'Regulation' of B&Bs is better than 'control'
THE ongoing debate surrounding vacation rentals is considered by many state leaders to be a Kailua issue. However, this issue extends to all corners of the state, with Kailua being perceived by many as the hot spot because of a small yet vocal group of residents. Discussion on this topic should not be confined to one town on one island. The vacation rental issue is erupting not only on Oahu, but also on Kauai and Maui. All of the major Hawaiian islands have vacation rentals and bed-and-breakfasts, though rules governing them range from the strict to nearly none whatsoever. Tension among neighbors is rapidly rising and nearing the breaking point in many communities.
In the midst of the growing controversy, the Legislature is forging a bill that could have a major impact on VRs and B&Bs. Senate Bill 750 is primarily a tax compliance measure, but it does contain language that could greatly influence the future of transient vacation units throughout the state. The language is subtle but important.
As it is currently written, SB 750 states that the counties shall establish "control over" vacation rentals. A better term would be "regulation of" vacation rentals. I see three primary reasons why this change of wording is needed:
» It would preserve the right of county home rule. It does not mandate that the counties take any specific course of action, it just instructs the counties to take action, and using the word "regulation" calls for fair and equal treatment of all parties concerned and will encourage people on all sides of this issue to come to the table with reasonable solutions to their differences.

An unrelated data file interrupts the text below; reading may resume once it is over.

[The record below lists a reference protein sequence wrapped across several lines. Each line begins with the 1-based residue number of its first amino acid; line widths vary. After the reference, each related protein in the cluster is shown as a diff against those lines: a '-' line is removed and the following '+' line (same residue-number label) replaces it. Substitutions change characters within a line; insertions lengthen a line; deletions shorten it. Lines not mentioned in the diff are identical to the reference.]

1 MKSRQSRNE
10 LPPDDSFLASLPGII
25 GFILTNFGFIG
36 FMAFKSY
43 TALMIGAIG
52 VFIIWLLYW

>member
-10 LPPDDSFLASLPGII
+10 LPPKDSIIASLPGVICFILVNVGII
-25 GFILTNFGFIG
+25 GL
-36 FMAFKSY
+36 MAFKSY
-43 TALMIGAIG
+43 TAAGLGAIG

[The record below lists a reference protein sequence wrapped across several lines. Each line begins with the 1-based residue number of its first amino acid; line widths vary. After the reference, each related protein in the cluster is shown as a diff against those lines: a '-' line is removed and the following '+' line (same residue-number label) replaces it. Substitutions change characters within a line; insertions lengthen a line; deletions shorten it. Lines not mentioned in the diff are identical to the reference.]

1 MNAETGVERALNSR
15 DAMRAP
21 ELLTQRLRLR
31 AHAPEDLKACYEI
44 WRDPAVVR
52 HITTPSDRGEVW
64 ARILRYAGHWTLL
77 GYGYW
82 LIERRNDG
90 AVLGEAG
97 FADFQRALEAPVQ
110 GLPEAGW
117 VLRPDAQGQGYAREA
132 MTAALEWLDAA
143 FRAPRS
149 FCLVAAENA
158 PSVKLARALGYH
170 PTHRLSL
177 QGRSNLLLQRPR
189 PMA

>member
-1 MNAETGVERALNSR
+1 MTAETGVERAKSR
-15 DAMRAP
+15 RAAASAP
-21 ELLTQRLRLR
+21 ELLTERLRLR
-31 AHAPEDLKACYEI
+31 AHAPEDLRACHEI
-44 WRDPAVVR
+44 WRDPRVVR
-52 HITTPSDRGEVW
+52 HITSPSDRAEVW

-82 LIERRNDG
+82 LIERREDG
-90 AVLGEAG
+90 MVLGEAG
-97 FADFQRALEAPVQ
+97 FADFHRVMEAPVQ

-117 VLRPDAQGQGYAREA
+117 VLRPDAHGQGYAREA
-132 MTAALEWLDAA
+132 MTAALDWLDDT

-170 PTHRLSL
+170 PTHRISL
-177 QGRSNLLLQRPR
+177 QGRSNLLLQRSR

» It would allow counties to balance inventory of vacation rentals by preventing overproliferation in areas where the market might be saturated, while still allowing new vacation rentals or B&Bs in communities that could benefit from them. Balance is needed, not an "all or nothing" approach. For example, on Oahu where the impact of any transient vacation units legislation will be largest simply because of population levels, there has been a moratorium on TVUs since 1989. Currently, 87 percent of TVUs on Oahu would be eliminated by an "enforcement only" approach. And since our population and economy have grown since 1989, this approach is not one that would achieve balance.
» "Regulation" is a better word than "control" because it allows for no misinterpretation of the language. "Control" can (and would) be read in the context of "weed or pest control" (meaning extermination), as opposed to administrative control. Usage of the word "regulation" automatically conveys that administrative control should be established, and allows the counties latitude (home rule) as to what specific regulations, permitting standards and enforcement measures should be set in place.
Regulation is not an open-door policy to mass-permitting of vacation rentals. Regulation will not instantly convert communities overnight into mini-Waikikis, nor will it offer amnesty to operators who are now underground. Once the rhetoric and emotional arguments of both sides are stripped away, one can look at what is desperately needed: a fair and equitable standard of regulations, which will provide sustainable balance to this aspect of tourism in the islands.
I hope that the members of the Senate/House crossover committee will amend SB 750, SD 3, HD 2, to replace the phrase "control over" with "regulation of," and help bring about a fair resolution to this explosive issue.
Josh Rubino lives in Kailua.